- Take out the noise, look at fundamentals, Tetangco says
- Foreigners sold local stocks for 21 days, longest since 2007
Philippine central bank Governor Amando Tetangco sought to soothe investors spooked by President Rodrigo Duterte’s rhetoric around his anti-drug war, with stocks poised for the longest outflow since 2007.
“If you take out the noise and look at the fundamentals, look at the economic program, look at the quality of the members appointed to the economic team, then these are all solid,” Tetangco told bankers, traders and fund managers late Thursday in Manila.
Tetangco joins a host of economic officials including Finance Secretary Carlos Dominguez, who on Wednesday said economic policies have been clear and consistent since Duterte took office in June. S&P Global Ratings this week warned of “rising uncertainties surrounding the stability, predictability, and accountability” under the new government.
"All this negative news about the president is going to affect investor sentiment, but as long as the economic team can push through with their plans, the economy will remain strong," said Gundy Cahyadi, an economist with DBS Group Holdings Ltd. in Singapore. "For the time being, we still think there is plenty of positives to look at."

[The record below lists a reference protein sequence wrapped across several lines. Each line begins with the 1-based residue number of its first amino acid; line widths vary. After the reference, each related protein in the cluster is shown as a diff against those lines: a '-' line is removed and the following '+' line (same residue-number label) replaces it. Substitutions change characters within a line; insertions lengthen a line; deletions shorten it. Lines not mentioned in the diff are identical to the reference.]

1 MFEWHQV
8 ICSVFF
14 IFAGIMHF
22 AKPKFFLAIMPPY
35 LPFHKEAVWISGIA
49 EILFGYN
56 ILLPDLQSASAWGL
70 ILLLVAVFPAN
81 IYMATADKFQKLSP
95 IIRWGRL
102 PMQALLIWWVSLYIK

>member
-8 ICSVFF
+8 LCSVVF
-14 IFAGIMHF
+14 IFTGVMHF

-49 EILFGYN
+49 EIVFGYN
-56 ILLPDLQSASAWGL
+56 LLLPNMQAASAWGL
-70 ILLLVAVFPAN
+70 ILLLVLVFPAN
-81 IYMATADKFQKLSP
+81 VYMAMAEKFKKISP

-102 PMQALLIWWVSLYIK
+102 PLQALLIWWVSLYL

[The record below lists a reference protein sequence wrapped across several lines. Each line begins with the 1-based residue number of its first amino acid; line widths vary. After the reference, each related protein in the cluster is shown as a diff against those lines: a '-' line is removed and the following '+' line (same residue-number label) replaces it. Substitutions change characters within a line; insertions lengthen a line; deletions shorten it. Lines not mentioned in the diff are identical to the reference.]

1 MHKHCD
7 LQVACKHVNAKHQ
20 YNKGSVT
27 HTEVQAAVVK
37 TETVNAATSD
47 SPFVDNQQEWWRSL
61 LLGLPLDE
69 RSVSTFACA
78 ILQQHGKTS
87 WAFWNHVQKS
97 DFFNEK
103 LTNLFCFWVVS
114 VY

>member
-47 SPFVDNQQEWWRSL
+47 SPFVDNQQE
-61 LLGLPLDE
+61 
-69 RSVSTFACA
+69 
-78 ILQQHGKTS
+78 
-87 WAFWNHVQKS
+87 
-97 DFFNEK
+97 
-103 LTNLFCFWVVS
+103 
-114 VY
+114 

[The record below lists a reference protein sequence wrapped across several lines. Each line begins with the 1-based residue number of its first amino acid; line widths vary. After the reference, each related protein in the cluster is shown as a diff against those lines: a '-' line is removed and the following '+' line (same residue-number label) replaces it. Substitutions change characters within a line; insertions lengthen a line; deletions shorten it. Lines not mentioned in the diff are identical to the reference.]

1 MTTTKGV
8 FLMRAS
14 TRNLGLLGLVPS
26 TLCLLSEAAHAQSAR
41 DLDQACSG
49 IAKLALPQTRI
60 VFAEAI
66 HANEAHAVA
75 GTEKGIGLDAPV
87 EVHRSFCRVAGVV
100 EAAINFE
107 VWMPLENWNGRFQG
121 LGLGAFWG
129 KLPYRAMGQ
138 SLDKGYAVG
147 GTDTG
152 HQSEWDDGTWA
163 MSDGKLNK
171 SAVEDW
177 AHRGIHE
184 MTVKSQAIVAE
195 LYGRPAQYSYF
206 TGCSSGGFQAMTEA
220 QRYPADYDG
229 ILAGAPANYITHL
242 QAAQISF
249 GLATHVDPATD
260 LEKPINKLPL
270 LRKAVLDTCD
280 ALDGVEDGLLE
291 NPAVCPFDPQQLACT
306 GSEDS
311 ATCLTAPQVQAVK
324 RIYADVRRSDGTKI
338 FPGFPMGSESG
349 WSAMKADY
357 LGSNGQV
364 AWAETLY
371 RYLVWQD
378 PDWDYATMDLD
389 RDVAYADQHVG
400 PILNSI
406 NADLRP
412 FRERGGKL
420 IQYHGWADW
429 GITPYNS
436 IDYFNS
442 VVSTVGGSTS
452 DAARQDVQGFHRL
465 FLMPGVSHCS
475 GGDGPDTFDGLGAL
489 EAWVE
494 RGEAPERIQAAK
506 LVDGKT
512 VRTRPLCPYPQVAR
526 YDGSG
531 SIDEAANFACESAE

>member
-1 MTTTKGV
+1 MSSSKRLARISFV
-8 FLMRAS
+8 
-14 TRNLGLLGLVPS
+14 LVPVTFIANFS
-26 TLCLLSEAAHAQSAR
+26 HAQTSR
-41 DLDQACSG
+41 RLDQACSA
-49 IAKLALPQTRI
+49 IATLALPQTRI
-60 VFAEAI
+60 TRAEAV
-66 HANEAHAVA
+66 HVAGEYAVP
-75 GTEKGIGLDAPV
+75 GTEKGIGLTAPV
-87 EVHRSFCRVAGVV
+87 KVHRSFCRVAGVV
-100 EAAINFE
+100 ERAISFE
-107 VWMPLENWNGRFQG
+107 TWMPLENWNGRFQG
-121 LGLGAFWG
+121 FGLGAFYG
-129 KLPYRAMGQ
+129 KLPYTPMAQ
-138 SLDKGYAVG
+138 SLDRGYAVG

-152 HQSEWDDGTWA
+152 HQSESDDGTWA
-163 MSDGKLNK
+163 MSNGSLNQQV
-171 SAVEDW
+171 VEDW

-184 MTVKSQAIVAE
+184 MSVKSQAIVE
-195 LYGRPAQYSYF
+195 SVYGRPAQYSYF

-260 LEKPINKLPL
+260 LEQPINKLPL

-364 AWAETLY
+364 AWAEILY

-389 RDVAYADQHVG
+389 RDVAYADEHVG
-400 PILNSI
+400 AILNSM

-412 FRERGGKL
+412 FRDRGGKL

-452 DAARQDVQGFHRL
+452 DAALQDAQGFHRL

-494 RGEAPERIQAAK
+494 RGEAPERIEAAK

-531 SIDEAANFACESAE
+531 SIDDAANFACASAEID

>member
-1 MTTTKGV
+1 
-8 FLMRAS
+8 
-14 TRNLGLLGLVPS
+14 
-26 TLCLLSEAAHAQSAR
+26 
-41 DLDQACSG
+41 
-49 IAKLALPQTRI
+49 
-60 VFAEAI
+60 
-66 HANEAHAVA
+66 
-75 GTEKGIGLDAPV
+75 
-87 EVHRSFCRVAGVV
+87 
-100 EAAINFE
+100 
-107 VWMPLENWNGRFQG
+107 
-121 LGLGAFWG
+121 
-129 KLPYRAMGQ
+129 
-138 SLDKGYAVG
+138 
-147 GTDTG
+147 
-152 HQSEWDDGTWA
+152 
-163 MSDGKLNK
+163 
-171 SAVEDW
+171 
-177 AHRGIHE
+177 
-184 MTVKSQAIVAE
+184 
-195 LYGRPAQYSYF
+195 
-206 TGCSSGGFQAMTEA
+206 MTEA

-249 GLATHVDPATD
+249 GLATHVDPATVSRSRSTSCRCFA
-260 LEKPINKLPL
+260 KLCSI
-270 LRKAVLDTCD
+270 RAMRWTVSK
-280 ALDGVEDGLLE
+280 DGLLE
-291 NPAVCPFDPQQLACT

Money that flowed into the Philippines after the May elections is drying up. Philippine stocks slid 0.7 percent on Friday, and foreign funds have been selling for 21 straight days as of Thursday, the longest outflow since 2007.
The peso slumped to an eight-month low against the U.S. dollar and is the worst-performing Asian currency after the yuan this year. Foreign direct investment shrank 41 percent in June from a year earlier.
Duterte has defied international criticism of his anti-drug war that has killed more than 3,000 people, lashing out at the United Nations and European Union and unleashing an obscenity-laden tirade where he warned U.S. President Barack Obama against interfering in his campaign.
The current account and balance-of-payments will remain in surplus, economic growth will continue to be strong, and stability in monetary and financial conditions will be preserved, Tetangco said. The Philippine economy expanded 7 percent last quarter from a year earlier, the fastest in Asia after India.
"Political noise is part of transition," central bank Deputy Governor Diwa Guinigundo said on Thursday. The “President is getting used to the position and the responsibilities that it involves. Let’s focus on the message.”